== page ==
|Clare, Uttam and Pete|
I enquire about the Indian driver licensing system. Apparently, it exists. All up, it costs several thousand rupees to become fully licensed. First up they have to sit a learner’s licence – “You can sit that when you are 18. Then you go for private licence within one to six months, and then after three years you can go for government licence,” Uttam says. “That one gives you discounted medical care – they pay 25 per cent if you have a crash – and other benefits too. But not if you crash when you are driving drunk,” he adds. “You need to renew your government licence every three years, as well. And then you can get your commercial licence, but the government licence is good enough, so I do not need this one. Uttam tells us the government licence costs around Rs 3000, but it can change “according to goodwill”. Uttam says, “If you know someone in government, it can be little bit cheaper, say, 2500 rupees only.” It seems the notion “It’s who you know, not what you know” is universal.
Barn’s phone rings in the rickshaw, and it’s an Indian number calling. We assume it’s a hotel about a booking, but he looks confused and repeats the caller’s introduction. “It’s my new friend calling? Sorry, who is this?” He explains when he hangs up that it was a customer service representative from Vodafone India who he had spoken with earlier in the day when he was having issues with his sim card. The first time they spoke, Barn was having trouble remembering his new Indian number and she had given him a lecture: “You are verrrry confused, sir. Please write down your number on a piece of paper, and then read it out to me exactly as it is written down.” Just as they were making headway, he accidentally put her on hold and the call was disconnected. Amazingly, this girl displays exceptional customer service contradictory to my earlier rant about Vodafone. She had saved Barn’s number and rang him back from her personal phone when her shift was over, to see if the issue had been resolved. Ten points, Vodafone India. She then proceeds to call him back five more times in a stalkerish manner. Negative ten points, Vodafone India.
Our tour of Varanasi finishes with a trip to the Muslim Cooperative Society – the oldest manufacturing area in Varanasi. A Muslim man shows us around, and we bypass the mosques and head down some alleyways to see silk khadi (hand weaving). We’re told it’s a slow process, with some Muslim dresses taking five to six weeks to complete. A group of men and a young boy are painstakingly threading silver beads onto a piece of silk and explain that silver ones are used for wedding garments only. We meet another man who’s weaving 7000 Kashmiri silk threads finer than strands of hair on an ancient leg-operated machine that has programming cards with codes for different patterns. It’s the same kind of device they’ve been using since the 14th century, and we’re told it’s like an early version of a computer. Again it’s painstaking work; “I’m going to look at my pashminas differently now,” Clare says. Me too.
The man showing us around says they export to lots of countries: “Europe, the USA, Jordan, Dubai, Australia – many, many counties.” “New Zealand?” we enquire. “Many, many countries – but no, not New Zealand. You know Australia? We export our bedspreads for 8000 rupees to Deevad Joes.” “Ohhh, David Jones!” we chorus.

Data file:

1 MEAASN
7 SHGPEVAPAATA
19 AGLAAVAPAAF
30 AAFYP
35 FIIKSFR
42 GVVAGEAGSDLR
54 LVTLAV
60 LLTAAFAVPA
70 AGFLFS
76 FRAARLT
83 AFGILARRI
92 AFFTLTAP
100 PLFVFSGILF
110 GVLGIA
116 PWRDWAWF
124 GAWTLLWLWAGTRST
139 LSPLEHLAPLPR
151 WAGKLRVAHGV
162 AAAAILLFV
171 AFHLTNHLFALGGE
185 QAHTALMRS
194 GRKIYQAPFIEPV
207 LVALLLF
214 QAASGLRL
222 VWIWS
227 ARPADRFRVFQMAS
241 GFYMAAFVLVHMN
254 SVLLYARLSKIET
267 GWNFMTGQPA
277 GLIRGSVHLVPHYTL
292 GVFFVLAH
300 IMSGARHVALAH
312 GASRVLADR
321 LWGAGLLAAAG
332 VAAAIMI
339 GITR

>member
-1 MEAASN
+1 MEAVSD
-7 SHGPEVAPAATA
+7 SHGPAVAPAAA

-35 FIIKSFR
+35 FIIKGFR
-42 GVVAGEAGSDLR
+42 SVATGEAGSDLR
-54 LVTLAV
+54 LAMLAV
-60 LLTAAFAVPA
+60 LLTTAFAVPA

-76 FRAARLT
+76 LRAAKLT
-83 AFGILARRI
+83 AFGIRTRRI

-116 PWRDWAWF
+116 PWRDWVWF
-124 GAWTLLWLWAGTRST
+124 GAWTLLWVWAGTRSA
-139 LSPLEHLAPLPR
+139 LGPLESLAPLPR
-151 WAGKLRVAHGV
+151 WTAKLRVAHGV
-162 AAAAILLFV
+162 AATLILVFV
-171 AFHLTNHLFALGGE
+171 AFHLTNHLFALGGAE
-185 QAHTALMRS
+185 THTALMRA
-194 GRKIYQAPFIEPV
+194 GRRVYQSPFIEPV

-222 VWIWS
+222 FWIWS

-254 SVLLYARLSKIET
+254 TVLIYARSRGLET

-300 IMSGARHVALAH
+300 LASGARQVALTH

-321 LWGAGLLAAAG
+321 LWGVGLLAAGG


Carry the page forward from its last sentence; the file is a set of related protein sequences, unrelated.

|No more duvets, please!|
He gets out some Rs 3000 ($75) pashminas made from the tummy hair of Himalayan goats. “We have ones from the beard part, too!” he exclaims. "God, they're expensive," Barn mumbles. We start to look at each other. There’s only one thing to do now. One of us will have to buy something so we can escape. I should get my mum something nice, but not $75 nice (sorry, Mum). The man looks at Barn, suggesting he buy a scarf. “He doesn’t have a wife,” I say. “Girlfriend?” the man replies. “You like the green one, sir? Maybe for a business friend?” We all laugh, imagining Barn buying one for his new boss at Russell McVeagh.
At this point, it’s getting dire. I ask if he has any cheaper ones and he brings out a pile that are only 50% pashmina, for Rs 300 ($7.50). Taking one for the team, I pick up one the colour of Mum’s mother-of-the-bride outfit from my sister’s wedding last year. “I’ll take it!” I say, not even bothering to bargain with him. I hand over the 300 rupees and we bolt out of there.
On the way back to our hotel, we ask more about Uttam’s marriage. He says he’s 24 and has been married for two years. Despite his family’s protests (he was meant to have an arranged marriage with a family friend’s daughter), he married for love. “I met her in Assi [Assi Ghat]. I see her one or two times, and we talk. Then friendship turns to love.” In Indian marriages a girl’s father has to pay the husband – it’s a tradition from hundreds of years ago. The government is trying to outlaw it, as apparently it’s not uncommon for women to be murdered after their dowry has been handed over. But Uttam reckons the government can’t do anything about. “For good family, nice family, you just have to pay. But she have no dowry, she have no money, but I say I can do without that.”
They had a small wedding, marrying in a temple, with just a few friends there. “My family would not attend, and her family would not come either.” Uttam tells us that he had great support from a Swiss girl, Anna, who he met when she was volunteering for Red Cross in the area. “She was good friend, she support me a lot and help me, but she’s gone back to college, to university now. Maybe she will come back again, she said maybe in five years, so maybe in 2015,” he says, with a sadness in his eyes.
|Taking one for the team|